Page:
Road sleeping deaths soar in Japan after Covid restrictions are eased

Road sleeping deaths soar in Japan after Covid restrictions are eased

‘Road sleeping’ deaths – where people are hit by cars when lying in the street after a night of heavy drinking – soar in Japan after Covid restrictions are eased

  •  The death toll of Tokyo’s street sleepers has doubled in just a year
  •  Drinkers are often so intoxicated that they sometimes remove their clothes
  •  An warning video is now being played inside 60,000 taxis until New Year’s Eve

Deaths of people who snooze on the street following a night of heavy drinking have soared in Japan’s capital as Covid restrictions have eased.

The death toll of Tokyo’s street sleepers has doubled from seven to 13 in just a year- with ten of those in 2022 having drunk alcohol beforehand, The Guardian reported. 

Drinkers are often so intoxicated that they believe they are home and in some cases have removed their clothes while lying on the street.  

The local police have warned that the number of deaths could worsen over the coming weeks as the city braces itself for boozy bonenkai parties to round off 2022.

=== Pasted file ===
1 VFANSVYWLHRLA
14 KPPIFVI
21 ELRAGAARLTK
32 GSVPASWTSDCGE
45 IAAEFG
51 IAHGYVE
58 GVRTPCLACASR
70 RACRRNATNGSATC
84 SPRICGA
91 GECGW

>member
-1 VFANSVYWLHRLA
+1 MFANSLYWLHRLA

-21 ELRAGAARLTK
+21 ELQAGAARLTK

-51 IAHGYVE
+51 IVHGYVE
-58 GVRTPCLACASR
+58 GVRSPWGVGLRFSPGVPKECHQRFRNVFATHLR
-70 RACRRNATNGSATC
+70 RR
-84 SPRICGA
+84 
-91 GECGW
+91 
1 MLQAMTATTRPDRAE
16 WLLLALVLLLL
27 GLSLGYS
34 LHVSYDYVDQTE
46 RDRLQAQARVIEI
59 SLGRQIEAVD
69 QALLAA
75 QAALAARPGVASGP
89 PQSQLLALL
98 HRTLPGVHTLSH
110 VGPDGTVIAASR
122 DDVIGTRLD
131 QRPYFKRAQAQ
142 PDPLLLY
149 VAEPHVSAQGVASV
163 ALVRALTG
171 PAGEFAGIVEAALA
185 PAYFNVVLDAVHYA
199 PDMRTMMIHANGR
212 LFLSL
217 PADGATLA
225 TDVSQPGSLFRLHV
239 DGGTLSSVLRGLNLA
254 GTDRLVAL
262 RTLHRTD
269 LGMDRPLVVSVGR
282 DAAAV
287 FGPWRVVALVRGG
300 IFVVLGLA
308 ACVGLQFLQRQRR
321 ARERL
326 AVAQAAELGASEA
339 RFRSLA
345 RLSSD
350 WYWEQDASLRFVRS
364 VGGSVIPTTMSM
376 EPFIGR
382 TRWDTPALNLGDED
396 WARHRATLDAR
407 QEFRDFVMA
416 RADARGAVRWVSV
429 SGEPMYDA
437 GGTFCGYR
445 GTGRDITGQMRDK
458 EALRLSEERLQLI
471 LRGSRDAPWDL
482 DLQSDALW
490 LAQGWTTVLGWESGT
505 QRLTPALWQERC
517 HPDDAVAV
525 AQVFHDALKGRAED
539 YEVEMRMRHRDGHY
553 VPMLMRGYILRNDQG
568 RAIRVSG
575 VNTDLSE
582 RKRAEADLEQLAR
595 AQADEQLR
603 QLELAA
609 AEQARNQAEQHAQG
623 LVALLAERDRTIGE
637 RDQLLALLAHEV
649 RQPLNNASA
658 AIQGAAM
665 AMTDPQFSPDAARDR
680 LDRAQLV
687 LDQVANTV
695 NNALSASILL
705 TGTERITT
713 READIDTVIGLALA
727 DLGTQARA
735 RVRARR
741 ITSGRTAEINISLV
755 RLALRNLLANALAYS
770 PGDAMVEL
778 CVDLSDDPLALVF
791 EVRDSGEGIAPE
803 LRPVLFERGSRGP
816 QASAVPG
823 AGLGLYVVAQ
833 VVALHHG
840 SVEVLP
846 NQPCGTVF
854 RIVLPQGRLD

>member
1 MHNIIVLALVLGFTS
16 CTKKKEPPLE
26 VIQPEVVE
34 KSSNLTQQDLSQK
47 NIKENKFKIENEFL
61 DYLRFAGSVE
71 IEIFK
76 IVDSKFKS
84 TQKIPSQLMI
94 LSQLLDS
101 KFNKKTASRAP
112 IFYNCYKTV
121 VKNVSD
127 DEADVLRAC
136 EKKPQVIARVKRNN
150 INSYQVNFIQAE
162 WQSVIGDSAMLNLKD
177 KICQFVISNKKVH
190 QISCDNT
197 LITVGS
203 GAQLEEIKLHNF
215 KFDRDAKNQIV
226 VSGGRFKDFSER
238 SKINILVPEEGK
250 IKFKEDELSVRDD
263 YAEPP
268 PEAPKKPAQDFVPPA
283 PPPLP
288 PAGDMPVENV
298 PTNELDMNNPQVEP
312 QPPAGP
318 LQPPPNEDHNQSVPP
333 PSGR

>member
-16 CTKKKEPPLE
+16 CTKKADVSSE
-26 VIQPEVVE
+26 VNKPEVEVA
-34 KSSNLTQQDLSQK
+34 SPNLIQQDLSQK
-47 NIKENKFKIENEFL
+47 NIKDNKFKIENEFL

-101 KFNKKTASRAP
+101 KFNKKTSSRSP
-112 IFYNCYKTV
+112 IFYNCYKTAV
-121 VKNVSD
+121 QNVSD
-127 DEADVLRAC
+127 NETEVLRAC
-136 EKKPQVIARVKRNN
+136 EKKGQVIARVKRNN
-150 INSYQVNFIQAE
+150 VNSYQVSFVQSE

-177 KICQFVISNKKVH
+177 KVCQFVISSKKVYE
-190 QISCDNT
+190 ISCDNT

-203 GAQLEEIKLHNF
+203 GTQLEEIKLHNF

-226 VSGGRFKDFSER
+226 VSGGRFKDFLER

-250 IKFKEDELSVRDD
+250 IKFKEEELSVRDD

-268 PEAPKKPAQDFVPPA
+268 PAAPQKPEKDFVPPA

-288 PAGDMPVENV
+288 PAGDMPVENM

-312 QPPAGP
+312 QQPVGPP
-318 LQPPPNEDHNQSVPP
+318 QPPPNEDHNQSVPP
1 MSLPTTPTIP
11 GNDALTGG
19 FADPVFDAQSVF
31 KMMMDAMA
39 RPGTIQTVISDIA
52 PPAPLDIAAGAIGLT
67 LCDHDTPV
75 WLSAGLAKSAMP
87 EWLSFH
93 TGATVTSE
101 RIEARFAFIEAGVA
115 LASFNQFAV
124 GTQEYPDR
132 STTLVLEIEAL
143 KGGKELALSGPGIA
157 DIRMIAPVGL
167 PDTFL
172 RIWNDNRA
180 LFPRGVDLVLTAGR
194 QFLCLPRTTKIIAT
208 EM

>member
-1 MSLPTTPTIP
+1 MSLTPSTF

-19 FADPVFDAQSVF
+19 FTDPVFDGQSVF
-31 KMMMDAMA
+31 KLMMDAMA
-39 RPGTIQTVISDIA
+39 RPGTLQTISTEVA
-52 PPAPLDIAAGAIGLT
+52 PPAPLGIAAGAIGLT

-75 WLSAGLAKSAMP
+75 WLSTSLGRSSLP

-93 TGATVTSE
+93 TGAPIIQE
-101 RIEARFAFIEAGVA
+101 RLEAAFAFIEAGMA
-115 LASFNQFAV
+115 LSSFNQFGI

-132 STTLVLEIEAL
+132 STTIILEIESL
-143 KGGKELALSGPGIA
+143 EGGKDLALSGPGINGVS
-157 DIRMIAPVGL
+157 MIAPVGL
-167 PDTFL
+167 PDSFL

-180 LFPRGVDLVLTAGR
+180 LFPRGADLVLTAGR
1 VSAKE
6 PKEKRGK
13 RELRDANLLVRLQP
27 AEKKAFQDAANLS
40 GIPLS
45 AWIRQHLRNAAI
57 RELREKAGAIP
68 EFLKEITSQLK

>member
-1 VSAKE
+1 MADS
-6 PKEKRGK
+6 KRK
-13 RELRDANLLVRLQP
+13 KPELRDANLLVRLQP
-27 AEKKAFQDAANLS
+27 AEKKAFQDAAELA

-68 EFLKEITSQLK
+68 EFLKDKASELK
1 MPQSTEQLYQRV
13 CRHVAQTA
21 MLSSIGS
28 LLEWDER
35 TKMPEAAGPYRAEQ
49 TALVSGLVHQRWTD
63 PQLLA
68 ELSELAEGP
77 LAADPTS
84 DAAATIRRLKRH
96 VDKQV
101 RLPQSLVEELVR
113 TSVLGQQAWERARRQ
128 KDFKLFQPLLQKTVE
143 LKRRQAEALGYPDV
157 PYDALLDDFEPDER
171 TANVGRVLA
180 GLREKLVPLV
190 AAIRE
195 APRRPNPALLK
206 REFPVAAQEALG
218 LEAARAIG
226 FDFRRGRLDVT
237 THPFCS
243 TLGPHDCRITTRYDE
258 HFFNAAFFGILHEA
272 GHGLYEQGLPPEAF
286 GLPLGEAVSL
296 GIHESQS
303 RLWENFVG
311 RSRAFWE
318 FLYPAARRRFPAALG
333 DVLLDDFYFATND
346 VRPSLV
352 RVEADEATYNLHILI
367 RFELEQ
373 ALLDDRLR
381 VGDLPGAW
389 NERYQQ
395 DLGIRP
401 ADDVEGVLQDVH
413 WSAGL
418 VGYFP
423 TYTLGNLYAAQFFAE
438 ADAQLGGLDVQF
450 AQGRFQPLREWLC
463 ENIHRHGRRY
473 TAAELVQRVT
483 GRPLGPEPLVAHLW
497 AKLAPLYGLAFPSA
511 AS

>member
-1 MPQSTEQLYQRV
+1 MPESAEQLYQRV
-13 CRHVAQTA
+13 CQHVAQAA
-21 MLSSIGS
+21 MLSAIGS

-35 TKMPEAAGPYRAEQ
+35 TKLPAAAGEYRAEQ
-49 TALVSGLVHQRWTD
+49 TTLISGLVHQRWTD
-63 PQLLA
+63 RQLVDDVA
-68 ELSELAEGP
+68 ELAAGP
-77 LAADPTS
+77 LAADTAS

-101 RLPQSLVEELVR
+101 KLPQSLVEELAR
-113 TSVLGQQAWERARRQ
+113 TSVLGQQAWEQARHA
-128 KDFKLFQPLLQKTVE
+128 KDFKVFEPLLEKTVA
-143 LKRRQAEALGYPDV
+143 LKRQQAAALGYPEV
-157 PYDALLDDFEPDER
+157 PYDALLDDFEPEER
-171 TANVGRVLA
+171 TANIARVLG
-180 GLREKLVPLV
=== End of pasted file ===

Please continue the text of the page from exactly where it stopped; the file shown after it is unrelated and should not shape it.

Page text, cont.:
An informative video is now being played on monitors inside 60,000 taxis until New Year’s Eve to warn people of excessive drinking and dangers of the road

Bonenkai parties are generally brimming with alcohol and held for groups of co-workers or friends to forget the problems of the past year and look to the next.

Amid these fears, an informative video is now being played on monitors inside 60,000 taxis until New Year’s Eve, according to the Mainichi Shimbun.

In addition to this police-issued video, the department have also asked that nighttime drivers lower their speed and keep car lights on full beam.

But Tokyo is by no means the only of Japan’s cities with drinkers snoring on the streets, as Okinawa was reported to have had 7,000 cases around three years ago.

Although the phenomenon, known as rojo-ne, was said to decrease in Okinawa to 2,702 cases in 2020, the local police have made calls for it to stop.

Tatsuo Oshiro, head of the area’s police traffic division, previously told The Guardian: ‘Don’t get me wrong, alcohol isn’t bad.

‘It’s just bad to drink to excess.’

The death toll of Tokyo’s street sleepers has doubled from seven to 13 in just a year

Authorities said that some revellers are so intoxicated that they take their clothes off and fall asleep in the street, thinking that they have already made it home

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